On the one hand, those who are deemed evil or wrong-doers by the moral, more often than not, have the preference to not be labelled as so; that is, because evil-doers are rejected and ostracized from society, people hope to avoid being labelled as such in fear of the treatment that comes with such labels. But, since the moral overtly ignore the preferences of others to not receive such labels, they make enemies. People who receive the label of evil, immoral, or bad person often become upset with, to the point of being hostile towards, the moral individual who assigned them that label. And thus, being moral can cause others around you to be hostile towards you.
Now, on the other hand, the moral person who, irrespective of the social setting, speaks truth about the nature of good and evil, especially when members of a social group are doing evil, evokes a general dislike from others.
People, on average, have a high regard for their moral traits, that they are incredibly moral and benign individuals; and when someone points to those who hold themselves in high moral regard and highlights their immoral traits and behaviours, a great degree of cognitive dissonance will be felt by those who hold themselves in high regard: reality and self-perception will be at odds with one another.
So, because people, in general, don’t enjoy cognitive dissonance, and because people, in general, have high regard for their moral capacities, many people who we hold morally accountable will dislike us. Rather than go through the difficult process of becoming a moral individual, and rather than accepting the unfavourable reality of their capacity for morality, immoral people would rather express dislike and disdain for the moral.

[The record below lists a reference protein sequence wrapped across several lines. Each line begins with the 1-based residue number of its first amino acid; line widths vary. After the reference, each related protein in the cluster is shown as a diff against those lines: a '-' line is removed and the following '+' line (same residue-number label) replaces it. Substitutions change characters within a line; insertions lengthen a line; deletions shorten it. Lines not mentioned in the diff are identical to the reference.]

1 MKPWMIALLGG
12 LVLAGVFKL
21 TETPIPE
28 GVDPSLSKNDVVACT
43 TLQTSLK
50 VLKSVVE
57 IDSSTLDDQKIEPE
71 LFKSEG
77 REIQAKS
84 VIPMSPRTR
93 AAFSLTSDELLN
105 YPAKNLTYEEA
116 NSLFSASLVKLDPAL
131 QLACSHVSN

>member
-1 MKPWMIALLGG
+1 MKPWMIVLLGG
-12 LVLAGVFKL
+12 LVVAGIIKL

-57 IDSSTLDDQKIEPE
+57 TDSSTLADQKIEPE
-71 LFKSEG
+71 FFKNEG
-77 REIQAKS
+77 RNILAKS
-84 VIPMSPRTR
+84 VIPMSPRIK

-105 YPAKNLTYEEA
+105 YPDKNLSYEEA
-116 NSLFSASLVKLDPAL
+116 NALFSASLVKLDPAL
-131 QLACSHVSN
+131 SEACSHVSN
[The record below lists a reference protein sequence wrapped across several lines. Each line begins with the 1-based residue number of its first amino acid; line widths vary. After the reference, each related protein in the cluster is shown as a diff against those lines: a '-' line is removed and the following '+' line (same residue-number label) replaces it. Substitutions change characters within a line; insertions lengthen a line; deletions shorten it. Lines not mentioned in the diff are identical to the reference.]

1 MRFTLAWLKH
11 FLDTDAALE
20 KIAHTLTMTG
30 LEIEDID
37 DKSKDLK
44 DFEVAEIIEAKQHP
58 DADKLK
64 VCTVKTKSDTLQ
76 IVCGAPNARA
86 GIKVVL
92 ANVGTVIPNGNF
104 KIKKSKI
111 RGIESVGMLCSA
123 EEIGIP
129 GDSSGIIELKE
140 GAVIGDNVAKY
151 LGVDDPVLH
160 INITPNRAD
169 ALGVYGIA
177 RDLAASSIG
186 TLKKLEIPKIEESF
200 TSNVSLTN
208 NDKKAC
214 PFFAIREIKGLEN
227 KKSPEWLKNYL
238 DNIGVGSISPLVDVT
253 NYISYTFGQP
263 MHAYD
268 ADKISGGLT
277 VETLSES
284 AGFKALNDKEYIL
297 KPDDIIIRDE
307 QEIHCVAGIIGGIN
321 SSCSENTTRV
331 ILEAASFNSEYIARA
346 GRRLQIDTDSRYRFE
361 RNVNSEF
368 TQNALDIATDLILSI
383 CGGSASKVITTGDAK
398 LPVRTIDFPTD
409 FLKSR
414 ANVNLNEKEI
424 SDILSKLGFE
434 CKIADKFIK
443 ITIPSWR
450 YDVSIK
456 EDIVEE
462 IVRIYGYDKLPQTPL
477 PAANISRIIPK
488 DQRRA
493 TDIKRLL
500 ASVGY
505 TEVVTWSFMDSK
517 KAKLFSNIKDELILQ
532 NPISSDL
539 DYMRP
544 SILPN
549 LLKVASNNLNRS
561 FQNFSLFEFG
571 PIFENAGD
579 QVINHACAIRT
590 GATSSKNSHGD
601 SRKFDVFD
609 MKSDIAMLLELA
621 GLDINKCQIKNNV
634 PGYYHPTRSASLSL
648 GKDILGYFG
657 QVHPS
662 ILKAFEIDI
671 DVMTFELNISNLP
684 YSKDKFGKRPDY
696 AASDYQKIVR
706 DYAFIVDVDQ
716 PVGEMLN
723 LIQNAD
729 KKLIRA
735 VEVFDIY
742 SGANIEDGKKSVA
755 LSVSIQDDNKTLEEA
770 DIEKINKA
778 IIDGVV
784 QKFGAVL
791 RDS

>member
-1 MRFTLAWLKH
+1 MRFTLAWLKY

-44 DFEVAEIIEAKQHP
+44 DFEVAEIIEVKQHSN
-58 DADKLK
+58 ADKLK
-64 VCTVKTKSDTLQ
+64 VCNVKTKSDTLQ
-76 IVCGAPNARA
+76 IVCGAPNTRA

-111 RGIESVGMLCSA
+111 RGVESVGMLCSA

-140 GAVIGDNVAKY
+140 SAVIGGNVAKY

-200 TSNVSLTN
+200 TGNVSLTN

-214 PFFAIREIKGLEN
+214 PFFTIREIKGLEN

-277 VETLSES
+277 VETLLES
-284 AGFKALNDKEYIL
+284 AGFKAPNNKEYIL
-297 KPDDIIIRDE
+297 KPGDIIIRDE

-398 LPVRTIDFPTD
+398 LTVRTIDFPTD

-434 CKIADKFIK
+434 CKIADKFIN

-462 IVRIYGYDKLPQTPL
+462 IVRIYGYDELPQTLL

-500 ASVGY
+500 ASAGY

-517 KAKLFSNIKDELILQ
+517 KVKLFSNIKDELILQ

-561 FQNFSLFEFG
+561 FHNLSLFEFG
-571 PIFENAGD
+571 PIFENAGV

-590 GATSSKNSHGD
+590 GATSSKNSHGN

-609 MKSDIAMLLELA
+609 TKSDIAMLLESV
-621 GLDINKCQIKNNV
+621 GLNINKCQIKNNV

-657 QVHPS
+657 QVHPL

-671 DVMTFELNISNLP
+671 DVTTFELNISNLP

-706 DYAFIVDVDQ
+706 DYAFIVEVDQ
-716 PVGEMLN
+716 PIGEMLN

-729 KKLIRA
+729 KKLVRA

Thus, by being moral, one can expect fewer friends; only because there are fewer people who actually desire to bring morality into every day life, due to the tensions that it can cause: the average person prefers social harmony over moral responsibility and accountability. So, since moral people are assertive and admonish the immoral, the moral make fewer friends.
What Should we Think?
Is it a problem that, if we are moral, we will have less friends? A reasonable question to ask, as such plainly seems a reasonable concern. However, I see no problem with the result of having less friends, and for a few reasons.
First, one ought to do good not just when it suits them, but always. Being good should never be subjugated to a less important consequence, such as impressing a random stranger.
Second, the quality of friends someone makes should likewise weight more than the quantity of friends; only because one good friend will be immensely better than five shallow friends. For example, a good friend will be more willing to become encumbered with your problems than shallow friends.
So, we should embrace as a necessary trade-off the fact that being moral comes with having fewer friends, such a fact is something we ought embrace openly and honestly. We need not delude ourselves about the nature of our social lives when we become moral individuals, nor need we feel ashamed for having fewer friends, in the same way that a warrior who has scars need feel no shame about them. In fact, someone who has too many friends is as equally suspicious as a warrior who has no scars; only because it suggests they have no experience with anything other than rudimentary events. Moral people have less friends, and that is an acceptable trade-off for those who seek to recognize good in the world.